What happens in ageing?

Our research advances knowledge of the common biological pathways driving age-related diseases.

Amyloid beta peptide alzheimers

The institute aims to achieve a step-change in understanding of the biological and social underpinnings of the common processes that lead to age-related diseases.

Our research advances knowledge on the common biological pathways driving ageing and underpinning cancer, cardiovascular, musculoskeletal and neurodegenerative diseases. These include known pathways related to DNA damage repair, cell senescence and inflammation, and new pathways driving ageing and disease. These discoveries provide targets for monitoring public health interventions and inform the development of new drugs to prevent multimorbidity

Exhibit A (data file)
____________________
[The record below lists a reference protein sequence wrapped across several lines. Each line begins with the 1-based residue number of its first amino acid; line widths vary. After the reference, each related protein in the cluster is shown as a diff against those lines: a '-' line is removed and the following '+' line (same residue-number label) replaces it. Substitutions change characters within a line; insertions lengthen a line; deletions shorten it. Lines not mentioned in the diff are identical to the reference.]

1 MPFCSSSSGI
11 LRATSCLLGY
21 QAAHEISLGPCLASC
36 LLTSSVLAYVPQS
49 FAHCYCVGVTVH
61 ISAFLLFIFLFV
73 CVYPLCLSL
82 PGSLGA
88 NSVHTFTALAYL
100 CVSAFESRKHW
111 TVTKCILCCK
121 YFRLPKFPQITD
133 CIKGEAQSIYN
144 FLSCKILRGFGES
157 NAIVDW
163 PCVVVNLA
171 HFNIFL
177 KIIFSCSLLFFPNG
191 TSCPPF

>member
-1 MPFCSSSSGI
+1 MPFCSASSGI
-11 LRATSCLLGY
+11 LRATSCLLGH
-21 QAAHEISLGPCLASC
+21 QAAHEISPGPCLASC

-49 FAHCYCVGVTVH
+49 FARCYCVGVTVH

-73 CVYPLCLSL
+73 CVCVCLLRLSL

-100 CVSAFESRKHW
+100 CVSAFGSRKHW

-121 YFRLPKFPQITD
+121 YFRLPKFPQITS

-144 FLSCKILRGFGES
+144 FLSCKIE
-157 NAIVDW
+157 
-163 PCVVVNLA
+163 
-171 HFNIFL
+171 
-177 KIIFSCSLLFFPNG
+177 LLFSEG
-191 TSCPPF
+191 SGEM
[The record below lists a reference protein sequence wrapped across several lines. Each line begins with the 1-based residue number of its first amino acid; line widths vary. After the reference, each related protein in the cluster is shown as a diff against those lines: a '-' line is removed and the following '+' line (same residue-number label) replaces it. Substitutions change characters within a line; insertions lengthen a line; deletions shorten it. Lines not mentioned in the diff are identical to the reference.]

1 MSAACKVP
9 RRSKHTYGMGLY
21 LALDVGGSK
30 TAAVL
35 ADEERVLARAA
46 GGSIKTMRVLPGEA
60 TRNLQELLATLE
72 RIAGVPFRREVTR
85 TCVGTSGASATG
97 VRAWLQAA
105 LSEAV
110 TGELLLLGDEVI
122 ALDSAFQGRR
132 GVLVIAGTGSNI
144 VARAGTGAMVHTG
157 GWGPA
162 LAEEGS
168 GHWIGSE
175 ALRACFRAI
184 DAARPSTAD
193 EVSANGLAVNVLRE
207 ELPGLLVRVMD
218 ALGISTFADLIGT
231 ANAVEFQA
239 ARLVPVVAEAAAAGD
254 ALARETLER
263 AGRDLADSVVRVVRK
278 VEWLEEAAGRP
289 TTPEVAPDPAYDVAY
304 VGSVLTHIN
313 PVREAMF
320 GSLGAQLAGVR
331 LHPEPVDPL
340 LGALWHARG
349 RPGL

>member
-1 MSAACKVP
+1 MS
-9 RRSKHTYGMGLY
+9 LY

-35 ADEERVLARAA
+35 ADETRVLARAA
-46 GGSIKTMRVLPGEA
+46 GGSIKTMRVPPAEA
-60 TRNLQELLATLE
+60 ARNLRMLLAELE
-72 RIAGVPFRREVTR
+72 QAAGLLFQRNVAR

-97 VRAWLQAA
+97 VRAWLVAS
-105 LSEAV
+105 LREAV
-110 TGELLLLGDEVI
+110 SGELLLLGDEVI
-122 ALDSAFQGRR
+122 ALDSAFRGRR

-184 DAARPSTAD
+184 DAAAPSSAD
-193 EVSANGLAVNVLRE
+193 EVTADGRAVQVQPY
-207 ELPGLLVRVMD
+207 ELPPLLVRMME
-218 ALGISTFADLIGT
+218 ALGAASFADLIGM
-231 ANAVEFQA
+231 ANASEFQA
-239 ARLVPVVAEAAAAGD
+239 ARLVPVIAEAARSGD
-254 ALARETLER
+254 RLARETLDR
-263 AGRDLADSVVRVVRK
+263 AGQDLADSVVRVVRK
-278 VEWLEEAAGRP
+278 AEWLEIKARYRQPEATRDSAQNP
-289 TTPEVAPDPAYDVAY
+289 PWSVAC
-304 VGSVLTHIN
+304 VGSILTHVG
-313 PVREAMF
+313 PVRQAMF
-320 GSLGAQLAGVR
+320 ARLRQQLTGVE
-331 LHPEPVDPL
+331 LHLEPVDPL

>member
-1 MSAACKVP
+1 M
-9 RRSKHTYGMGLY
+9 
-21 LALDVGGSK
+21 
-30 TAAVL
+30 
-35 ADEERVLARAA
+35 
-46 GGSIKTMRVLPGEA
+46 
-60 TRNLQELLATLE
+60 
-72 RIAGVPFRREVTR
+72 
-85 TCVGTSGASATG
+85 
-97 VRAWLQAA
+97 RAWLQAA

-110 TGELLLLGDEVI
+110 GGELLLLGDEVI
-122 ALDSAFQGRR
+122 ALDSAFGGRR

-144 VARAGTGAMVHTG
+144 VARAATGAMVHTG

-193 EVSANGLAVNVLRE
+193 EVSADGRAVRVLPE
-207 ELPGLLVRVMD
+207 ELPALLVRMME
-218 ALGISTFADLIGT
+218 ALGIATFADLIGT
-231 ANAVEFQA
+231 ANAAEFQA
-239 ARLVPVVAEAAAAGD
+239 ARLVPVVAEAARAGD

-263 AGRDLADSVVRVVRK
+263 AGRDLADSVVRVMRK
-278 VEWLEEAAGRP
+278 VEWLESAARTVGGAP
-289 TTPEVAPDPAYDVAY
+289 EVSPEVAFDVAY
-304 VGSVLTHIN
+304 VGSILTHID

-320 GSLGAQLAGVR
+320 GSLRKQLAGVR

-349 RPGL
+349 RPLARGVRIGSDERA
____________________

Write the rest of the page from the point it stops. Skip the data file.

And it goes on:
We also work to use statistical and machine learning approaches to identify the socio-economic and environmental determinants and predictors of multimorbidity. We push the boundaries of current research by integrating biological, social science and other disciplinary perspectives, investigating how factors such as living in a polluted or deprived neighbourhood can affect health and underlying biology.

We have expertise in information governance and management of large national datasets to address multimorbidity questions and a wealth of experience in clinical and preclinical studies of the most common age-related diseases and underlying ageing mechanisms.

Flagship institutes

The University’s four flagship institutes bring together our key strengths to tackle global issues, turning interdisciplinary and translational research into real-world solutions.